During Malaysia Ironman I only had nuts, beef jerky and my own home-made Primed Energy Gel packed with good fats and natural sugars. I ran past some many people who were cramping and vomiting from eating sugary gels and sports drinks. I made that same error in Japan Ironman but now know it is best to keep a constant source of energy through good fats and protein then the spikes and falls of glucose energy (from sugar and carbo).

There were many triathletes who bonked or did not perform to their expectations due to their poor nutrition choices. They got away with it during their training sessions but came unstuck during the grueling event itself. Some “junk” foods to avoid include spam, sandwiches, sugar gels, sugar sports drinks, sugar “energy” bars and all things processed, with added refined sugar and all grains. These products spike your blood sugar (what goes up must come down) and cause inflammation in your body. Besides, gram for gram, fat has twice the energy as the cheap carbos.

After the Ironman

After Malaysia Ironman they only served very cheap pizza, pasta and sweet drinks. I knew my body had expended a lot of energy and needed protein to aid its recovery. So, I skipped the beer and pasta and went back to my room for some beef jerky and pickles. I slept well throughout the night.

Ironman18

After Japan Ironman we all went to a restaurant where I “rewarded” myself with a beer or three and some noodles and sushi. I slept badly and had bad leg pain throughout the night.

More Intense Training

Prior to Ironman Malaysia I was busy establishing Primed for your Life I knew I would have less time to train compared to Japan Ironman. So I made sure I trained more effectively which meant more intensity through speed work for the swim, bike and run. I also ensured my once per week 20 minute Eccentric Gym routines were maintained and this helped me a lot with upper body and leg strength.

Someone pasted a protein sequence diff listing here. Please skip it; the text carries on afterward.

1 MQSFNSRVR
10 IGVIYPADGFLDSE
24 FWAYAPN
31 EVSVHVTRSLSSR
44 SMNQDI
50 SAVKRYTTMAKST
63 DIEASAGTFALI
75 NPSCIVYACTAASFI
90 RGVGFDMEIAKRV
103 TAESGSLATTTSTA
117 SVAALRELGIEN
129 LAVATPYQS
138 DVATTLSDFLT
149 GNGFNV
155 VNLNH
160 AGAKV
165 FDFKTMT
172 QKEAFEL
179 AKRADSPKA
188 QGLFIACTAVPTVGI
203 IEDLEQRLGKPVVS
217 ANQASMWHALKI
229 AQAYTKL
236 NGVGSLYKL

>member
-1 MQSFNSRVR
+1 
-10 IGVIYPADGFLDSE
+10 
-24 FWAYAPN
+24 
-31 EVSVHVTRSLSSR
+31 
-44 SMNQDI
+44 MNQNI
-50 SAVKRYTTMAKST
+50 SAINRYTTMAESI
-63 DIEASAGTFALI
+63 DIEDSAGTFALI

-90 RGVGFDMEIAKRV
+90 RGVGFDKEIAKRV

The added bonus of training less but more intensely is that you then have more time to rest your mind and body between sessions. Hence, you look forward to the training more as your body is rested and your mind refreshed.

Recovery

After Malaysia Ironman I was able to go for a an Eccentric gym workout 2 days afterwards and a light swim, bike and run 3 days afterwards. I was feeling great and had no real aches and pains at all. This is in contrast to Japan Ironman where I was more “banged up”. Maybe it was from lugging the extra 8 to 10 kilos around for the 14 hours of the tough physical event.

After Japan Ironman I was also able to run 3 days afterwards but it was more of a walk/jog and I did not feel as refreshed compared to Malaysia Ironman.

The Bottom Line

With less than half the training (so more time for business, self-education, family and fun – 9 hours compared with 20) I was able to improve on my Japan Ironman time at Malaysia Ironman.

Malaysia Ironman

Ironman25

Conclusion

Being Primed for your Life rocks. How I felt is summed up with these 2 pictures. In Japan I was simply relieved to see the finish line, whereas in Malaysia I hit it hard with more vigor and energy. That is what the Primed Lifestyle is all about. You will gain more energy so you have more time for life!